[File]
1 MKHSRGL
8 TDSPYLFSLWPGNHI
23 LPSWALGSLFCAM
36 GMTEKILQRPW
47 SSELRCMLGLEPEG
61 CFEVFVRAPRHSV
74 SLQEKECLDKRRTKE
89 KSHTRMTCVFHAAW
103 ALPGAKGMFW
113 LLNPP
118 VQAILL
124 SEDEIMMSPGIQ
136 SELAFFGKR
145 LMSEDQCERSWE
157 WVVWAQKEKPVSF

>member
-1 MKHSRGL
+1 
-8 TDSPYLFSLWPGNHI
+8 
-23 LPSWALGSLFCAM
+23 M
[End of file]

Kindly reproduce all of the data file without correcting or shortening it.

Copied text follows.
1 MKHSRGL
8 TDSPYLFSLWPGNHI
23 LPSWALGSLFCAM
36 GMTEKILQRPW
47 SSELRCMLGLEPEG
61 CFEVFVRAPRHSV
74 SLQEKECLDKRRTKE
89 KSHTRMTCVFHAAW
103 ALPGAKGMFW
113 LLNPP
118 VQAILL
124 SEDEIMMSPGIQ
136 SELAFFGKR
145 LMSEDQCERSWE
157 WVVWAQKEKPVSF

>member
-1 MKHSRGL
+1 
-8 TDSPYLFSLWPGNHI
+8 
-23 LPSWALGSLFCAM
+23 M